By now most have noticed the paradox of President Obama’s U.N. speech: Obama condemned the video, while admonishing those who were offended by it to self-reflect and extend similar anguish to smears against Christianity and Judaism. So far, so good.
But has Obama himself ever done that? To my knowledge during the last four years Obama has never deplored the Arab state media’s serial anti-Semitism and anti-Christianity, nor has he remonstrated with crude Americans, in the way he has with those who made the anti-Muslim video. The reason is either a sort of calculated apprehension — Obama knows that aggrieved Christians and Jews don’t strap on bombs, or use such slights to whip up the mob — or reflects Obama’s apparent belief that Islam is inherently different from Christianity and Judaism, and it is “natural” that Muslims should become unhinged over a video in a way it would be unnatural for aggrieved non-Muslims in the same way to react to attacks on their own religions and creeds.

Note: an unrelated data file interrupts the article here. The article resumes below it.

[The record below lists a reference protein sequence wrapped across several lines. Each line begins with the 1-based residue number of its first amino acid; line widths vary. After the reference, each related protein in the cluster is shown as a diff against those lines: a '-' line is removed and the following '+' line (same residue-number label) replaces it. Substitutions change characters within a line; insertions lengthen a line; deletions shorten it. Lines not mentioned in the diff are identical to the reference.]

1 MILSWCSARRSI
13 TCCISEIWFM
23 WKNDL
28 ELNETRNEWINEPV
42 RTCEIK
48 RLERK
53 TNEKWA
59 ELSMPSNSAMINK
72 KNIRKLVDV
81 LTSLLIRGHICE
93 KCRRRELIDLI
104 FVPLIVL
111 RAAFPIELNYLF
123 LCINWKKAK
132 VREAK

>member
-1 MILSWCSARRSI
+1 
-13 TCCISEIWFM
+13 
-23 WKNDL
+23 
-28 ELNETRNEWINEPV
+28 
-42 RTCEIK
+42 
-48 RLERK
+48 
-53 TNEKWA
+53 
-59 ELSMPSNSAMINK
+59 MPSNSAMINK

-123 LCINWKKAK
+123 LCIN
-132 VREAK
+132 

In other words, we made a big circle and ended up where we began: more Munich-like contextualization and throat-clearing about the video rather than a clear and consistent message that the American government doesn’t browbeat those exercising free expression of any sort, however crude. So expect same old, same old: another soaring Obama split-the-difference speech, while the Islamists continue to scour the Internet for the next pretext for their next operation, as the Muslim media continues with its daily fare of anti-Semitic and anti-Christian venom.
And given none of this is new, we know why Mr. Ahmadinejad has no worries about again promising the end of Israel, or why Mr. Morsi continues to give lectures about what is wrong with America while he accepts our hundreds of millions in aid.